Yes! SEO keywords are still relevant (but anyone who mentions keyword density should be ignored). They tend to be viewed in one of two ways: with clarity of mind, or seen as a murky pool of uncertainty.
There are some businesses where it’s obvious what they should be targeting (i.e. because it’s the product they sell). For others, it’s not so clear-cut leaving those business-owners in a keyword frenzy.
This blog is going to look at:
- What are keywords?
- How do you find the right keywords for your SEO strategy?
- How you should use your keywords
What are keywords?
The first thing to remember is that a keyword isn’t necessarily a word; it can also be a phrase.
In a nutshell, it is what people use to search for a product, service or piece of information.
So if you sold designer leather dog collars, your keywords would be things like:
- Dog collars
- Leather dog collars
- Designer dog collars
- Leather designer dog collars
Every business will have more than one keyword, which is just as well because every page of your website must be optimised for a different keyword.
Your keywords can also include your geographical location to give your local search engine optimisation a boost.
How do you find the right keywords for your SEO strategy?
Write down everything that relates to your business, including technical and non-technical terms (your customers are more likely to use the latter).
That means things that relate to your product/service NOT things like ‘professional’, ‘caring’, ‘market leading’, ‘innovative’ etc.
Then use tools such as Google’s keyword tool to help work out which ones are the best to go for regarding their competitiveness (you can also use Google Trends to see how specific keywords are performing).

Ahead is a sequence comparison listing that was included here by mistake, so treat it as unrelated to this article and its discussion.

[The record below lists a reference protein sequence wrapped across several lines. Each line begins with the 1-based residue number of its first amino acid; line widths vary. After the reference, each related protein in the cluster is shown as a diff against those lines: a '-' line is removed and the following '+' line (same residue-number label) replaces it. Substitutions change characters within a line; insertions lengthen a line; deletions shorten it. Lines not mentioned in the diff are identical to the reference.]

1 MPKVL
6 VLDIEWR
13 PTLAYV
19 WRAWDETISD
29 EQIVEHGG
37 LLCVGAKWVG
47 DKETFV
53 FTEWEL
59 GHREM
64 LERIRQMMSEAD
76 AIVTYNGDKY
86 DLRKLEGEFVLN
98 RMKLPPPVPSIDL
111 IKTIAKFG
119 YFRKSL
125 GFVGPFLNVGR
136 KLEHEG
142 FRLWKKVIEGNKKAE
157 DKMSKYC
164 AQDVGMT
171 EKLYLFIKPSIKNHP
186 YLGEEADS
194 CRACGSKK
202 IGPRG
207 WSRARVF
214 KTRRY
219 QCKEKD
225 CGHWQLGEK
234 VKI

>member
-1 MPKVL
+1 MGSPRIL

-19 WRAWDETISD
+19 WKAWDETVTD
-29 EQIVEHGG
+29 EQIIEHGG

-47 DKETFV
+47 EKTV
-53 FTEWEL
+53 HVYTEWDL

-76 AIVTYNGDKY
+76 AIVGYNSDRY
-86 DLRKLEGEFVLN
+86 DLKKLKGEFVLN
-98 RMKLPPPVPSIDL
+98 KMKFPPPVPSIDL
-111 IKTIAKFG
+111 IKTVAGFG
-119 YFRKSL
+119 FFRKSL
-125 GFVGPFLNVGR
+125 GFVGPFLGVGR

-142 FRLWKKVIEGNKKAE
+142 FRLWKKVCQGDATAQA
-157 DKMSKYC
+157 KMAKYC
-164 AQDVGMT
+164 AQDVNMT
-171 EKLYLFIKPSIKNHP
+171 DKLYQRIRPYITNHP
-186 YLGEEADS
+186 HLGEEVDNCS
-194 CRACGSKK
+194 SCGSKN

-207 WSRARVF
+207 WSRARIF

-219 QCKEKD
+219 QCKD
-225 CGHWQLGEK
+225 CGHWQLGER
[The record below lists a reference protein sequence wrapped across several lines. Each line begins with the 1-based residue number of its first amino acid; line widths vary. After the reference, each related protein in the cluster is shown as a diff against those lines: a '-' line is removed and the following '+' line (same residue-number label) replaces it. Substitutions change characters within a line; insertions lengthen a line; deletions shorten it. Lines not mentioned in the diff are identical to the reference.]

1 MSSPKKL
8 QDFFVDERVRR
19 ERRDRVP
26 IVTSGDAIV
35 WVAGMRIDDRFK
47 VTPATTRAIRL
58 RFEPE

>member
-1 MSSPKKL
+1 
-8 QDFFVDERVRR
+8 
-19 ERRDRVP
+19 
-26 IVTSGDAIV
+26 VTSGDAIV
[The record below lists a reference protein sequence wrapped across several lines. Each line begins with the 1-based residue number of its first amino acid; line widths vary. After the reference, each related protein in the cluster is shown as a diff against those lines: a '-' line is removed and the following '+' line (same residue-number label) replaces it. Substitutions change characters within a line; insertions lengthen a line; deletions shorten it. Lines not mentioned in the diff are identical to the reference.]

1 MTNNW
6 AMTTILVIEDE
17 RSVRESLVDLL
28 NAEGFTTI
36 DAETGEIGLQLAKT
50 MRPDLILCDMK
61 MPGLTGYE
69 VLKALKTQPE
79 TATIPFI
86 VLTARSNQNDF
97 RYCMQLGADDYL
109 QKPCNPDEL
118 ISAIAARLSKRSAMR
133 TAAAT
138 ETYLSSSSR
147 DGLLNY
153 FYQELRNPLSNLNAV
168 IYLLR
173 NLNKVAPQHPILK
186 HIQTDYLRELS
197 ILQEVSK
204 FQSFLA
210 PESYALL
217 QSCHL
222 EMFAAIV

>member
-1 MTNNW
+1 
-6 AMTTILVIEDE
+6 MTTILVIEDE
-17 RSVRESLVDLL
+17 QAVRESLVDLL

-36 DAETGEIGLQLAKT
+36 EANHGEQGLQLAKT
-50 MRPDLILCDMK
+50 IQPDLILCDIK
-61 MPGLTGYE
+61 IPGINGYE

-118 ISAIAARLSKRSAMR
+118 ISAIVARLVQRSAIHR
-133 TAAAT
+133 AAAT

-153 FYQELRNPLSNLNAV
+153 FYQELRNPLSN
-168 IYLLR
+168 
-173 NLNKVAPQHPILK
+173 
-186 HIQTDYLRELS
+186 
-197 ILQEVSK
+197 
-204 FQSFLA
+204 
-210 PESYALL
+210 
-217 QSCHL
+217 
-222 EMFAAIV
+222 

It is pointless going after keywords if they are:
- Hugely competitive
- Not competitive because that means no one uses that term to search for things
You can use Google’s keyword tool to find out the number of searches (globally and locally) and whether the competition is high or low.
Single keywords, for example ‘copywriter’ are incredibly competitive and will take a long time to rank well for, but if you opt for something such as ‘email copywriter’ or ‘copywriting services in Suffolk’ you’ll stand a better chance of getting quicker results. These long tail keywords will draw a lower search volume, but because they’re more targeted, they are likely to bring in buying customers.
How you should use your keywords
Earlier I said that every page of your website should be optimised for a different keyword, but that doesn’t mean cramming every inch of the page with it.
Firstly, work out which words are to be included on which page and create your navigation bar (each page should have its keyword in its title).
Then create a keyword rich title tag (that makes sense) to show Google what your page is about.
When it comes to your content, make sure your keyword is in your H1 heading (main heading) and any other subheadings you use (H2) and then write naturally. You will find that your keywords will appear without you having to shoehorn them in.
That last point is vital – write naturally. Your website is there to attract people not search engine spiders because it’s the people who’ll be buying from you.
That’s all you need to know about keywords.
Sally Ormond is a highly skilled copywriter who writes SEO copy that not only works, but that is natural and easy to read.